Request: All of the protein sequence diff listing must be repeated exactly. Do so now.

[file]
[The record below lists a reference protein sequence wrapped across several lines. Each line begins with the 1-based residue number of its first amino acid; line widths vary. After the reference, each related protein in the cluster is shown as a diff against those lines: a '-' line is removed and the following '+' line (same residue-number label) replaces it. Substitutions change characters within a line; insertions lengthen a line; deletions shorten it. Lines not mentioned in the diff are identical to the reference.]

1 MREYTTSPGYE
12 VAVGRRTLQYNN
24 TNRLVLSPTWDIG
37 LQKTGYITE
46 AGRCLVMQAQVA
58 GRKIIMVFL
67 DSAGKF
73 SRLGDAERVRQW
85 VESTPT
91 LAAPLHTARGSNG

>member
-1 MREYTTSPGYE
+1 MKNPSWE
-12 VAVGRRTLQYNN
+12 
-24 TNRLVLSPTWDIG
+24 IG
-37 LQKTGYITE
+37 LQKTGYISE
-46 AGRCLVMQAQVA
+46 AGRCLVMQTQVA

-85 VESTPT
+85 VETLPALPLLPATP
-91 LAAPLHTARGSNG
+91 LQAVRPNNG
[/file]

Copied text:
[The record below lists a reference protein sequence wrapped across several lines. Each line begins with the 1-based residue number of its first amino acid; line widths vary. After the reference, each related protein in the cluster is shown as a diff against those lines: a '-' line is removed and the following '+' line (same residue-number label) replaces it. Substitutions change characters within a line; insertions lengthen a line; deletions shorten it. Lines not mentioned in the diff are identical to the reference.]

1 MREYTTSPGYE
12 VAVGRRTLQYNN
24 TNRLVLSPTWDIG
37 LQKTGYITE
46 AGRCLVMQAQVA
58 GRKIIMVFL
67 DSAGKF
73 SRLGDAERVRQW
85 VESTPT
91 LAAPLHTARGSNG

>member
-1 MREYTTSPGYE
+1 MKNPSWE
-12 VAVGRRTLQYNN
+12 
-24 TNRLVLSPTWDIG
+24 IG
-37 LQKTGYITE
+37 LQKTGYISE
-46 AGRCLVMQAQVA
+46 AGRCLVMQTQVA

-85 VESTPT
+85 VETLPALPLLPATP
-91 LAAPLHTARGSNG
+91 LQAVRPNNG